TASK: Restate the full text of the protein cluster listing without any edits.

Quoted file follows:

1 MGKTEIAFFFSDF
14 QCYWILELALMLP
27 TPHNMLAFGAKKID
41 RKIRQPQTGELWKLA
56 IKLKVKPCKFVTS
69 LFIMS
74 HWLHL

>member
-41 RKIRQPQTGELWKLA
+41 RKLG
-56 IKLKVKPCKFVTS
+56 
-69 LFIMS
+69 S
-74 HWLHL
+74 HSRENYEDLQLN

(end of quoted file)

1 MGKTEIAFFFSDF
14 QCYWILELALMLP
27 TPHNMLAFGAKKID
41 RKIRQPQTGELWKLA
56 IKLKVKPCKFVTS
69 LFIMS
74 HWLHL

>member
-41 RKIRQPQTGELWKLA
+41 RKLG
-56 IKLKVKPCKFVTS
+56 
-69 LFIMS
+69 S
-74 HWLHL
+74 HSRENYEDLQLN